This notion is compellingly evinced in Laura being interrupted—by a looming tragedy at sea—as she sizes up a surfer. Eerily and sexily complemented by Mica Levi’s score, a weirdly fetching mix of live and synth strings and percussion that rumbles like the sea’s angry waves, Glazer frames a woman’s pursuit of her drowning dog, the husband’s pursuit of the wife, and the surfer’s pursuit of the husband as a primordial daisy chain of self-destruction. Failing to save the husband, who fails to save the wife, who fails to save the pooch, the surfer rolls onto shore like a dead seal, after which Laura knocks him out with a few blows to the head using a nearby rock. And just as unsettling as the obliviousness that radiates from the men who sink into the horrible blackness of their deaths is the absence of feeling from Laura’s face as she walks toward her van and her motorcyclist cohort scrubs the beach clean of all evidence of their crime—the wailing of the dead man and woman’s baby, stranded alone on the sand, echoing through the night like a war horn.
Given Glazer’s emphasis on sustained notes of audio-visual embellishment, Under the Skin may feel as if it’s coasting on empty style, but that ignores the thorny subtext over which its immaculate surface broods. A montage of shlubs going about their banal lives in Glasgow’s city center as Laura flits about would be condescending if it wasn’t immediately followed by a jarring bird’s-eye view of the alien falling to the ground and being helped to her feet by a group of men. Though she appears oblivious to their kindness, she does flash signs of humanity in her interactions with a twentysomething who only goes to market at night because he has the face of the Elephant Man, and who’s seduced by her seemingly sincere complimenting of his beautiful hands. If this is empathy, embedded in feelings Laura has about her own deformity, then those roots are more clearly revealed in the novel, though they’re unmistakable in the uncertainty, weariness, and frustration with which Johansson trudges through the film’s landscapes.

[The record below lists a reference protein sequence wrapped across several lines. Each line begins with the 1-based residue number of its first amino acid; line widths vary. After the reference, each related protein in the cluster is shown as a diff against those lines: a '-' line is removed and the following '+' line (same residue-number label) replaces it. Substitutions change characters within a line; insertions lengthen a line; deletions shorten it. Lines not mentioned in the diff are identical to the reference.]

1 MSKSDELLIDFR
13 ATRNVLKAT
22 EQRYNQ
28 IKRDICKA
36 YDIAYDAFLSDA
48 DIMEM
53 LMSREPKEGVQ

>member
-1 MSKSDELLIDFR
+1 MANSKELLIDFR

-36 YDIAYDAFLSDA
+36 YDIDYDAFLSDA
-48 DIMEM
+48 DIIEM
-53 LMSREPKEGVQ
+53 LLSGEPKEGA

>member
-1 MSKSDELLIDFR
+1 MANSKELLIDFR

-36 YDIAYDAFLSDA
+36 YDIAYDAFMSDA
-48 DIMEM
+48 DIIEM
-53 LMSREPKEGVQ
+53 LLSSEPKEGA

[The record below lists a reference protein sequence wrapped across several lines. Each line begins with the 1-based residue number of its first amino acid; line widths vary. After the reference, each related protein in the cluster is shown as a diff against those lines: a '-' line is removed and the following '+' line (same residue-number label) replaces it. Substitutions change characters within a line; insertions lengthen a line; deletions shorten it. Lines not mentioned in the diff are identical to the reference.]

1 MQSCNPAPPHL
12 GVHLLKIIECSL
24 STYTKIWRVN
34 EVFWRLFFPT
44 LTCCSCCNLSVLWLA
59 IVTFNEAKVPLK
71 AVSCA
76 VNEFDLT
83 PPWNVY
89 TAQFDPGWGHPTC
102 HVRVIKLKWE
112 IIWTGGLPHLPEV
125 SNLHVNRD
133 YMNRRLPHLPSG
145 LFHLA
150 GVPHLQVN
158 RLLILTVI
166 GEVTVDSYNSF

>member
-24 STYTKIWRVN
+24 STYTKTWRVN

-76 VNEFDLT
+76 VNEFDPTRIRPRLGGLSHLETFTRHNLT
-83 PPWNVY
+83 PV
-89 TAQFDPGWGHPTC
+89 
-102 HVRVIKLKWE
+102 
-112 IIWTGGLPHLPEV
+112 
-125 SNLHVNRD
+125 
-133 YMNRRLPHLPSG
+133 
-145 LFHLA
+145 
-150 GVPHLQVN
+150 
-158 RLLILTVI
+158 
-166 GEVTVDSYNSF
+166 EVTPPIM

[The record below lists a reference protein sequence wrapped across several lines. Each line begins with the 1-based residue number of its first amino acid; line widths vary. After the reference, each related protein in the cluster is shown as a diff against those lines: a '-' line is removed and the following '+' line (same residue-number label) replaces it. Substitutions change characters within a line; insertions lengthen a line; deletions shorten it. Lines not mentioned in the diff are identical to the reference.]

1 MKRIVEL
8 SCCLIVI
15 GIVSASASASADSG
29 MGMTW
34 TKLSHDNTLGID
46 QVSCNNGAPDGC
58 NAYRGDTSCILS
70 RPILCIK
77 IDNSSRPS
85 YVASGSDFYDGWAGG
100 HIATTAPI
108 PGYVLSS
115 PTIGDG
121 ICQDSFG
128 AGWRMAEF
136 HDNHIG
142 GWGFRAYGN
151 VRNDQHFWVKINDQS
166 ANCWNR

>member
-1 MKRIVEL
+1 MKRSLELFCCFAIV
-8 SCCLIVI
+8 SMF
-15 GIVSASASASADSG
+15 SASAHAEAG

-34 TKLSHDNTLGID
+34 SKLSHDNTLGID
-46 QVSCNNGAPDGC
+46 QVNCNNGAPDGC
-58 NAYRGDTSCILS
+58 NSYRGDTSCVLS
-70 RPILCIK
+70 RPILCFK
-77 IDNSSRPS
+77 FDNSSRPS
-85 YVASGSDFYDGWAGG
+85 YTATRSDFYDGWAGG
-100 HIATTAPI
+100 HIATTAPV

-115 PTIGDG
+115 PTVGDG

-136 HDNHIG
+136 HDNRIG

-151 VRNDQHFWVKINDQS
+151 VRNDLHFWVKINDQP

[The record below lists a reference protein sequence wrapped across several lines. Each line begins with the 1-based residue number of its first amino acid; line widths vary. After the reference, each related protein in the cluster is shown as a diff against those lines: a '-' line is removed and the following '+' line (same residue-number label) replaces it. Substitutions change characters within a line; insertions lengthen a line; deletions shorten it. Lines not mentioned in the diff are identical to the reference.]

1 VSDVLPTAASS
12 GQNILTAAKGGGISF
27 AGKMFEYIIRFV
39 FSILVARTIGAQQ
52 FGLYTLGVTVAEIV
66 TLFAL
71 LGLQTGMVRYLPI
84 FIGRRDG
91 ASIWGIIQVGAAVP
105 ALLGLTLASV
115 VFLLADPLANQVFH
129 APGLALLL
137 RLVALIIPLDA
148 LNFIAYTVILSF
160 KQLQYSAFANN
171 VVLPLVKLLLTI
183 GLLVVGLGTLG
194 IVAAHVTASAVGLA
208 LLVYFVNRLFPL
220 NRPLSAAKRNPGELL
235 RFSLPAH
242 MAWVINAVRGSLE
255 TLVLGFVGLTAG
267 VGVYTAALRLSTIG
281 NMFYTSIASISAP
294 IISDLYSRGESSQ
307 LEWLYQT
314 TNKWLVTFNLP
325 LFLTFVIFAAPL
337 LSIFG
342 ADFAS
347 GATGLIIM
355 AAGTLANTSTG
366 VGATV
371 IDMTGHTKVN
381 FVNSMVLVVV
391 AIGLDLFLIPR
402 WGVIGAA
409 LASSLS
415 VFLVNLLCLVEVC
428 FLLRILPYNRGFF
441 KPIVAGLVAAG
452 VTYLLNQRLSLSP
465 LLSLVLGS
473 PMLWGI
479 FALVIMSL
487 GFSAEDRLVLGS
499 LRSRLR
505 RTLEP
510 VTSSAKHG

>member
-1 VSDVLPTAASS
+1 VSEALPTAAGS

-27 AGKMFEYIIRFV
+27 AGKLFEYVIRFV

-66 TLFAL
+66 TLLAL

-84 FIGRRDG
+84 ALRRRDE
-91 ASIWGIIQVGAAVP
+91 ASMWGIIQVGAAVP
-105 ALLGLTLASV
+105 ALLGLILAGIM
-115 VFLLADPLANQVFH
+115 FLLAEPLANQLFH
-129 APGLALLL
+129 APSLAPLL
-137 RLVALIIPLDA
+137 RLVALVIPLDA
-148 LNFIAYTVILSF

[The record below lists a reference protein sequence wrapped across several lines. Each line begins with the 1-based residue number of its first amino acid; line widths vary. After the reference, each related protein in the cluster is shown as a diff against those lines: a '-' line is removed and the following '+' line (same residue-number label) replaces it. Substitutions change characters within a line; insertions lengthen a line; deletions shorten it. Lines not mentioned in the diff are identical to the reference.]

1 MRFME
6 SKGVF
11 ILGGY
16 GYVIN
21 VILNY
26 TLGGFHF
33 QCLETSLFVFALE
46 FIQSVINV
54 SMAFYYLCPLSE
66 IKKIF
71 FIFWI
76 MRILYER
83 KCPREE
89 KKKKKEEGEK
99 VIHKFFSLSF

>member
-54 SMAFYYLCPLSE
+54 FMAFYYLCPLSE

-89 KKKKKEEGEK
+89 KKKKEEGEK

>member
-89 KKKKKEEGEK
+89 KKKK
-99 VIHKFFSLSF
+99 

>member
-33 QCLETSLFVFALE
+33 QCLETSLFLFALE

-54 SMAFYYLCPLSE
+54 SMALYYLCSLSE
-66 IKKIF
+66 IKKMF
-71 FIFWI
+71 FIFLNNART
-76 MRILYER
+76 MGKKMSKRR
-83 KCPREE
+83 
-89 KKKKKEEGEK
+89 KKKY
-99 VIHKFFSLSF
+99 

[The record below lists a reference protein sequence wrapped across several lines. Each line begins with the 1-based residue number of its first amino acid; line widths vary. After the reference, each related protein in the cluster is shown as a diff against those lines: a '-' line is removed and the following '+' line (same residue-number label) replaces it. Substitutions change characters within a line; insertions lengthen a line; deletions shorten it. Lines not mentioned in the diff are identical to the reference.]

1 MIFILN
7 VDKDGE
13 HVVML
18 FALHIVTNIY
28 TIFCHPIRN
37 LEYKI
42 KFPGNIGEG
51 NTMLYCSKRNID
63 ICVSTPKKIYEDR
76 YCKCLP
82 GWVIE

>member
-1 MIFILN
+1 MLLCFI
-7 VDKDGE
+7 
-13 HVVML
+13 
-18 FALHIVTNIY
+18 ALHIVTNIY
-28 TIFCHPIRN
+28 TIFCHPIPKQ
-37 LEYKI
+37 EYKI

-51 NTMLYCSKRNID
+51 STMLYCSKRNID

Glazer has stripped Faber’s story of its metaphorical and satirical ambitions, transforming what was once a “half Baywatch babe, half little old woman” into just another girl next door pretending to understand sex more than she really does. Laura, while no different than Isserley in that she’s aware of her appeal to men, views sexual fulfillment as an abstraction, and when she allows herself to be penetrated by a comforting stranger, her reaction sends her spiraling into an oblivion not unlike that into which she drops her victims. She’s still not of this Earth, but now her alienness is a marker of her naïveté, of a very recognizable sense of estrangement. And in a haunting sojourn through a woodsy gulf between fantasy and reality that’s as bracing as the story’s ellipses, the existentially uprooted Laura seems to understand herself in the way she does her victims, as commodity, and recoils from the horror of her sentience manifesting itself from sexual initiation and, subsequently, degradation. And that, the film articulates through its abstract movie-ness, is no way for a girl to come to understand her body, regardless of what’s under her skin.